'My friends did everything right': Injured Grand Canyon hiker says he was not abandoned on trail

A 63-year-old hiker, who was rescued last Friday after he was injured in a fall at the Grand Canyon National Park, has said that he was not abandoned by his friends, contrary to previous reports.

William "Bill" Formanek was on a backpacking trip with his friends on the North Rim of the park along the Kanab Creek when he fell and suffered a traumatic injury to his shoulder that needed emergency medical attention and evacuation, according to the Mohave County Sheriff's Office Search and Rescue.

Search and rescue operation

Last Friday evening, authorities received a call for help from someone using an Apple device through a satellite connection. A search and rescue team was dispatched to the area of the injured hiker's phone location. A Department of Public Safety Western Air Rescue helicopter was also deployed to assist in the rescue.

Due to limited space and visibility because of the tall canyon walls surrounding Kanab Creek and the fact that it was nighttime, the helicopter landed about a quarter mile from the injured hiker’s location, said the sheriff's office. From there, the operation continued on foot.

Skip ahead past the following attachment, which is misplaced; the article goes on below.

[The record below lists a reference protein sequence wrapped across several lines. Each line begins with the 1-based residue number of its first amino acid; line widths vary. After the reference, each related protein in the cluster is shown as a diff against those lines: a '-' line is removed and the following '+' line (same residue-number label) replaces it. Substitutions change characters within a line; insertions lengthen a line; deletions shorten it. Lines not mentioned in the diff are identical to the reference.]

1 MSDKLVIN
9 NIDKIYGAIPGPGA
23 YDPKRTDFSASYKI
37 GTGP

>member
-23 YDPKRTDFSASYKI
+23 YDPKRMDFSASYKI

When the crew arrived at Formanek's location, they were able to stabilize him and transport him to a local hospital on the helicopter for further medical evaluation.

It was later understood that the hiker's injury happened earlier in the afternoon and that the group had been backpacking for about 3 to 4 days and had a few days ahead of them.

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Not abandoned

While it was earlier believed that the injured hiker's friends abandoned him and continued with their hike, the hiker injured issued a clarification via the sheriff's office that he was not left behind and that his friends assisted in getting him help.

As per the update, the backpackers began their expedition in the Kanab Creek Wilderness area and hiked down Kanab Creek into the Grand Canyon National Park, where they set up a campsite.

On Friday, Formanek and his friend decided to hike further and explore the area south of their campsite, while the others decided to stay at the campsite.

The two were on their way back to the campsite when the 63-year-old fell and injured himself. His companion left him and went back to the campsite to use an emergency device, that was with the other three hikers, according to the clarification.

When rescuers arrived on scene, he was alone.

"It was a very unfortunate slip. My shoulder was severely dislocated. It was extremely painful," Formanek told The Arizona Republic on Tuesday. He explained that he slipped while crossing a creek and fell sideways against a boulder, "severely" dislocating his shoulder.

"Due to the extreme pain, and rugged terrain, there was no way I could continue to hike," he said.

Formanek said that he and his friend had two options: either wait for their friends to find them or for his friend to trek back and seek help. He said that the latter made more sense and was a less risky option, so his friend set out to get help for him.